Photo Credit Orangeacid, via Fickr Creative Commons

Dr. Daniel Palanker is associate professor of ophthalmology at Stanford University, a member of the Hansen Experimental Physics Laboratory, and senior author on a paper published last month in Nature Photonics describing his work on photovoltaic retinal prosthetics.

 

Geek Cuisine

Jun 4, 2012
Photo credit storyvillegirl, via flickr creative commons

Jeff Potter is a software engineer and author of Cooking for Geeks, which breaks down the science of what happens to our food while it’s cooking. Jeff invited reporter Britta Conroy-Randall into his kitchen to learn more about how anyone can master the culinary arts…even the soufflé, as long as they combine two specific ingredients

 

 

Ethan Hein / Flickr Creative Commons

Thanks to growing awareness of a national obesity epidemic, and the lowering of complication rates since its introduction in the 1960s, gastric bypass procedures have become an increasingly popular treatment option for the morbidly obese.  At least 200,000 people signed up last year in the U.S. alone. 

Photo by Penn State, courtesy of Flickr Creative Commons

Recently, popular books like Max Brook’s World War Z, and Colson Whitehead’s Zone One took serious literary stabs at the realm of the living dead.

A Fantastic Voyage to Kill Superbugs

May 8, 2012

Nano-technology is enabling breakthroughs in a number of scientific fields at an unimaginably small scale. Consider that the basic unit of measurement for nano-particles is 40,000 times smaller than the width of the average human hair.  Recently, researchers at MIT and Brigham and Women’s Hospital developed a nano-particle capable of infiltrating the human immune system and delivering a targeted dose of powerful antibiotics.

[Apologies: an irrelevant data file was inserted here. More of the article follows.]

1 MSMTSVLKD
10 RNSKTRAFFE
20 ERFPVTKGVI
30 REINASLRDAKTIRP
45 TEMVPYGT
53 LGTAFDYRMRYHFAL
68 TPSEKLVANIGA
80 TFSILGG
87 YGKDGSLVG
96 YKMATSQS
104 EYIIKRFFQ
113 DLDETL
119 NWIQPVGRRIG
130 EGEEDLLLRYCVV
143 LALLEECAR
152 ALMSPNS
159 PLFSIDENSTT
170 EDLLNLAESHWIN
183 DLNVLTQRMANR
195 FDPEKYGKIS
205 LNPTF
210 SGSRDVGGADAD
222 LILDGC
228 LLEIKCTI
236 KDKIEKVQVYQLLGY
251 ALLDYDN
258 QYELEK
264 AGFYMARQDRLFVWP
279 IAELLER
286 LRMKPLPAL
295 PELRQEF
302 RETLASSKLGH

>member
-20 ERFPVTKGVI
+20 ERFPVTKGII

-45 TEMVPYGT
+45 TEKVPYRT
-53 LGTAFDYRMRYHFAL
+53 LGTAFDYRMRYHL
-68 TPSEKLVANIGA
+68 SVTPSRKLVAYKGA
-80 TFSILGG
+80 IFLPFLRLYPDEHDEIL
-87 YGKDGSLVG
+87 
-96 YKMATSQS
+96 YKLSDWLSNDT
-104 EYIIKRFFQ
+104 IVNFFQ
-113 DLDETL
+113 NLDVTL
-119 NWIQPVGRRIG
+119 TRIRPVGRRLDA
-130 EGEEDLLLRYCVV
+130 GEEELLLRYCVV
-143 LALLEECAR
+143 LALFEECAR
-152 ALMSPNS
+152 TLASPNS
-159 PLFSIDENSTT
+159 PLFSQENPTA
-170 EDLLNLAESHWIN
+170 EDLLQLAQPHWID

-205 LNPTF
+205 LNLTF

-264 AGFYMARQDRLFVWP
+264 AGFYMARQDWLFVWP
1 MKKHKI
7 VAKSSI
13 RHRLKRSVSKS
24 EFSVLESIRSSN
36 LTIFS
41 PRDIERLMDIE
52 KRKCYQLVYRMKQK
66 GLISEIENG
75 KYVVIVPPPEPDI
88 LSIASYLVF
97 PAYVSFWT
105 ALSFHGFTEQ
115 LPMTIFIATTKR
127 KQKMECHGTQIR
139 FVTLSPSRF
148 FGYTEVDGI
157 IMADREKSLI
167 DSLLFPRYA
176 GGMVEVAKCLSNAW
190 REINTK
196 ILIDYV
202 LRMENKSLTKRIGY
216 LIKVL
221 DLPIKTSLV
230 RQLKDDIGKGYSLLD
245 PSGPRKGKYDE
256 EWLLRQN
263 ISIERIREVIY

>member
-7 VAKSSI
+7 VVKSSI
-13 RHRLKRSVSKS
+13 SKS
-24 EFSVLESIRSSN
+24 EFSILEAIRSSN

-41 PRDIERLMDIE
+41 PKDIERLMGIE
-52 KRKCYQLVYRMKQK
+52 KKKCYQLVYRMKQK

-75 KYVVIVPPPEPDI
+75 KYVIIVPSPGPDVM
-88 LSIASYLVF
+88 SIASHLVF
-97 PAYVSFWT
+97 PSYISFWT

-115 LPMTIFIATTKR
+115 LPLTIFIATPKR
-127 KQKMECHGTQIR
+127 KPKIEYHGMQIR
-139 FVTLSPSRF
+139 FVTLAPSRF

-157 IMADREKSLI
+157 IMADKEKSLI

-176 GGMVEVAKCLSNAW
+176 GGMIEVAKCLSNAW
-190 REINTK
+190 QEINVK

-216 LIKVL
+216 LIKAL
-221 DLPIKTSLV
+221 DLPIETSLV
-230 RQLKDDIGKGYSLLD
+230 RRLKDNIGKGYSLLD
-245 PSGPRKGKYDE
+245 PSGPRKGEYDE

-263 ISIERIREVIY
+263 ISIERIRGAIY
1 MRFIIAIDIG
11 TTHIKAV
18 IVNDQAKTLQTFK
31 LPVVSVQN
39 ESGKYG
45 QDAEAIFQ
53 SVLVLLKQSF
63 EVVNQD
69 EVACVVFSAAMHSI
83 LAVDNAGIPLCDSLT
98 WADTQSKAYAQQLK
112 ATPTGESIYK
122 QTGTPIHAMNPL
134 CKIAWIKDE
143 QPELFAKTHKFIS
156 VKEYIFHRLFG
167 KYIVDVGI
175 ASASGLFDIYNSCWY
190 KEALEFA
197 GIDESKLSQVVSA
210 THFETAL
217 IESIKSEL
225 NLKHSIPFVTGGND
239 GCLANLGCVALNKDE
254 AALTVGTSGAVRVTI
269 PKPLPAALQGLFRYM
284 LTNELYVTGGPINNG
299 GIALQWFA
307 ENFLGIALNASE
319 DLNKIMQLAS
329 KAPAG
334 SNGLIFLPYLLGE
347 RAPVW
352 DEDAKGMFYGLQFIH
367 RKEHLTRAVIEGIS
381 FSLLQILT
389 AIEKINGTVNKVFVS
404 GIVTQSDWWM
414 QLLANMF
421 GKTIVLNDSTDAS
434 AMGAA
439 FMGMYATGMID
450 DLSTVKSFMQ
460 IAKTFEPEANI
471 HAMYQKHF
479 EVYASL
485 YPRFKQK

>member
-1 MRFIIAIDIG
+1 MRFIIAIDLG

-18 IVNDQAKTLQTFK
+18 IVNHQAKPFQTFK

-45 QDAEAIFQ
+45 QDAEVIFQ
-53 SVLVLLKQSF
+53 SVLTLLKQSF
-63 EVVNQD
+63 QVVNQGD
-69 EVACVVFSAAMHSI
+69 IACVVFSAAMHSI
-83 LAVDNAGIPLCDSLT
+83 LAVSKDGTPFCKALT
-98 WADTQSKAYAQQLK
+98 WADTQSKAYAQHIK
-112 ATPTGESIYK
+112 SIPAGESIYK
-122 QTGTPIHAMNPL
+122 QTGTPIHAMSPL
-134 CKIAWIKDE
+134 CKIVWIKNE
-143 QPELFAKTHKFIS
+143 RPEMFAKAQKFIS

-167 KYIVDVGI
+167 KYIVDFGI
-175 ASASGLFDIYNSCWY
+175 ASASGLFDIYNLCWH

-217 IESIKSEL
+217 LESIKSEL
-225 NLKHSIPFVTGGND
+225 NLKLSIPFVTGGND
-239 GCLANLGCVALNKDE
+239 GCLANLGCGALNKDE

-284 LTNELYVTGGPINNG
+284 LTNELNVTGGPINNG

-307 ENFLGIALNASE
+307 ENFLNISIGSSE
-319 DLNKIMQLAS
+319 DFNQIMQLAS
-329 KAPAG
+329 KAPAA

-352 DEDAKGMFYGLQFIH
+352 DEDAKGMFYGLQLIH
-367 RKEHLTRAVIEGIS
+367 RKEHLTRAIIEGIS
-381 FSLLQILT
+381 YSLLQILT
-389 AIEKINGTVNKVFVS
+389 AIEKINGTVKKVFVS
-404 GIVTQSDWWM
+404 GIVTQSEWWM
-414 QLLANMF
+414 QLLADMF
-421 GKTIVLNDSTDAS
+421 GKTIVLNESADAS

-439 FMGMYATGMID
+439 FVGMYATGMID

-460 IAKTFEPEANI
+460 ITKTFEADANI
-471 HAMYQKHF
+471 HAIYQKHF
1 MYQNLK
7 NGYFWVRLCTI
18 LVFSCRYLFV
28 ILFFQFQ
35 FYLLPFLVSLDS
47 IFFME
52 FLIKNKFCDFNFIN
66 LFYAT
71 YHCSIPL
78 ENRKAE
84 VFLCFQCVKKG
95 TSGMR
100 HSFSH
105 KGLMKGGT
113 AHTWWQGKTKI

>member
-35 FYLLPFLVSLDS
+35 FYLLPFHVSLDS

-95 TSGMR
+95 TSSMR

Ira Flatow: Live at UNH

May 3, 2012

A special broadcast of NPR's Talk of the Nation: Science Friday host Ira Flatow, recorded in front of a live audience at the University of New Hampshire in Durham.  

In part one, Flatow talks about the declining state of science coverage in the news, and his hope that new media will be the new outlet for spreading the gospel of science. In part two, I sit down with Flatow and we talk about his career, the challenges of expanding online platforms, and address questions form the audience. 

(Photo by brondabailey via Flickr)

All that "40 is the new 30" boosterism aside, midlife is not the start of a downward spiral. David Bainbridge is a clinical veterinary anatomist at Cambridge University, and the author of several books including Middle Age: A Natural History. He believes middle age might be a pivotal part of the human evolutionary process, and potentially the most productive years of our lives. 

(Photo by tauntingpanda via Flickr Creative Commons)

Sting and Trudie have the rainforest, George Clooney has Sudanese refugees, and Alan Alda has… well, science contests for kids.

Pulitzer Prize Winning Sociobiologist E.O. Wilson

Apr 30, 2012

Pulitzer Prize Winning Socio-biologist, E.O. Wilson  has spent a lifetime exploring the ideas of evolution and the genetic basis for social behavior in humans. In his latest book, "The Social Conquest of Earth", Wilson overturns his earlier theory on why our species developed strong social ties. Group selection, Wilson now says, not kin selection is the primary driving force of human evolution

Guest

E.O. Wilson - Biologist, naturalist and author of more than 20 book. His latest is called "The Social Conquest of Earth" 

DNA U.S.A.

Apr 26, 2012

We sit down with Oxford professor Bryan Sikes whose new book. "DNA U.S.A." explores the complicated genetic melting pot of America. The findings are fascinating, southwestern Spanish Catholics with Jewish genes, African DNA in southern whites. Though we are all born with surnames, Sykes says, "those names fragment and mutate with far more regularity than the DNA we inherit”

Guests